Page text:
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Unique Insights into How Kids Interact with Online Video Content

People love video, especially kids.

Online videos are increasingly used to influence and teach young children. This brings both opportunities and challenges to the organizations seeking the attention of a rapidly evolving young audience.

To better understand online video interaction, Luth Research used their ZQ Intelligence™ software to collect data from parents and their children (2-6 years of age) for one month as they visited YouTube. One 5-minute quantitative survey was taken at the midpoint of the digital tracking, and a 15-minute final survey was administered once the tracking period had ended. The most interesting insights into the audience’s behaviors, motivations, and perceptions are detailed below.

The Need for Attention-Grabbing Content

Survey results showed that parents and children primarily watched online video content on tablets and PCs, rather than smartphones. That preference, however, does not preclude multitasking during videos: 4 out of every 10 children watch TV while watching online videos, and nearly half use a smartphone at the same time. Capturing and holding children’s attention remains a struggle.

But piquing audience interest in video content isn’t the only concern. Commercials are also largely avoided by the YouTube users. Half of children and parents select the “Skip Ad” button to begin viewing their videos right away. Although this could be interpreted as an excitement and impatience to start watching a favorite show, it is still a missed opportunity for advertisers. With 26% of parents claiming that their children ask about products or services they’ve seen in a YouTube commercial, ensuring that ads are viewed could be an excellent way to reach this young target market. Over 50% of parents also said that they would pay attention to commercials if they featured children’s entertainment or toys.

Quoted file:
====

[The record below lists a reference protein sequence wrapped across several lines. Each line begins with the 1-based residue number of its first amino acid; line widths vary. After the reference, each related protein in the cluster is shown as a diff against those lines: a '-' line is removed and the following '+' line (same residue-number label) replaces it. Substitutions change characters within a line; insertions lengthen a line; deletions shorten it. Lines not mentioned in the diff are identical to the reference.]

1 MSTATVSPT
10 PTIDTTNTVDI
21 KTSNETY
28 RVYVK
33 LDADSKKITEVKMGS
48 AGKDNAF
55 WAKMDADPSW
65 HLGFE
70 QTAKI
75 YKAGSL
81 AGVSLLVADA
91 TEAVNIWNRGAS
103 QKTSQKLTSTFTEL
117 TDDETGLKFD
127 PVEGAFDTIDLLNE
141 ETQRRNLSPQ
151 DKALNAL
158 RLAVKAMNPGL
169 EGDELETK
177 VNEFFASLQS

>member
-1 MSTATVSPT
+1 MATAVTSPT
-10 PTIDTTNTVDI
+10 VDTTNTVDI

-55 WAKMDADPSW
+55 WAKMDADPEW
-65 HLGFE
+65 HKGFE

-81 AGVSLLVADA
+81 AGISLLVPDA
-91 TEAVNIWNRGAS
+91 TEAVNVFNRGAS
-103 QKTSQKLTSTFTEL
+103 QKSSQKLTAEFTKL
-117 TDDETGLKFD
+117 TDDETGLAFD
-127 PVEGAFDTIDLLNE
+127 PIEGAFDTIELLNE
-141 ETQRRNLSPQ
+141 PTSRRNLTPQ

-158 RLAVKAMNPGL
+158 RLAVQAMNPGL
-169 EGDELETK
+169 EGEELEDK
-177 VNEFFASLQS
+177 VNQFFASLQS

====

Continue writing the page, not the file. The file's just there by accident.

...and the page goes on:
The Importance of Parental Permission

Advertisers, marketers, and programmers should not be surprised to know that parental concerns about content play a significant role in children’s viewing habits. Ultimately, parents are more comfortable with children watching television unsupervised (77%) than YouTube (45%). As a result, parents think their children are only ready to watch YouTube by themselves at five years of age, versus four-and-a-half years of age for television.

Their biggest worries with YouTube are the suitability of online music videos, movie trailers, and advertisements. On the other hand, YouTube videos defined as children’s shows cause little parental concern, with 77% of parents feeling “comfortable” or “very comfortable” with their kids viewing these videos. Kid-specific channels are considered more trustworthy, and parents see videos on these channels as more likely to offer age-appropriate educational information.

The Way to Create Confidence

Clearly, building trust with parents is essential for marketers and programmers to gain access to a young viewership. If parents don’t feel confident about video content, they simply won’t take the risk and let their children watch it. YouTube channels that cater to growing kids’ needs are much more likely to be viewed. The key is to create the kind of content that parents will approve of and children will enjoy.

Twenty-nine percent of parents would like to see more online video content on math and counting, social skills and values, and reading. Some parents (14%) even highlighted an interest in full episodes as opposed to short clips. By providing this content, programmers would gain parental approval and, consequently, a larger young viewership.

Tips for Reaching This Target Market

Companies and other organizations seeking access to an audience of young children must comply with age-appropriate guidelines. Not only that, but content should aim to educate and interest kids. If it does, children will be allowed to watch it and learn from it. With any luck, they’ll even stay tuned for the whole video, the one after it, and the commercials in between.

Category: Marketing
Tags: children, research, video

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